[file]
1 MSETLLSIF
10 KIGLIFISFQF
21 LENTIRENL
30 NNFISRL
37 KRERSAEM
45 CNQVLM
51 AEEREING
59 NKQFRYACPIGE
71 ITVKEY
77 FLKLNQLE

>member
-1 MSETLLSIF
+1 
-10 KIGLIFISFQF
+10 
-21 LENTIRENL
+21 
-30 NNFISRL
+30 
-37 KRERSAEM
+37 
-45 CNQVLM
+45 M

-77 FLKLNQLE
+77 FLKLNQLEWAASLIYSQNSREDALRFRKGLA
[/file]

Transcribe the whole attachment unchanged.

1 MSETLLSIF
10 KIGLIFISFQF
21 LENTIRENL
30 NNFISRL
37 KRERSAEM
45 CNQVLM
51 AEEREING
59 NKQFRYACPIGE
71 ITVKEY
77 FLKLNQLE

>member
-1 MSETLLSIF
+1 
-10 KIGLIFISFQF
+10 
-21 LENTIRENL
+21 
-30 NNFISRL
+30 
-37 KRERSAEM
+37 
-45 CNQVLM
+45 M

-77 FLKLNQLE
+77 FLKLNQLEWAASLIYSQNSREDALRFRKGLA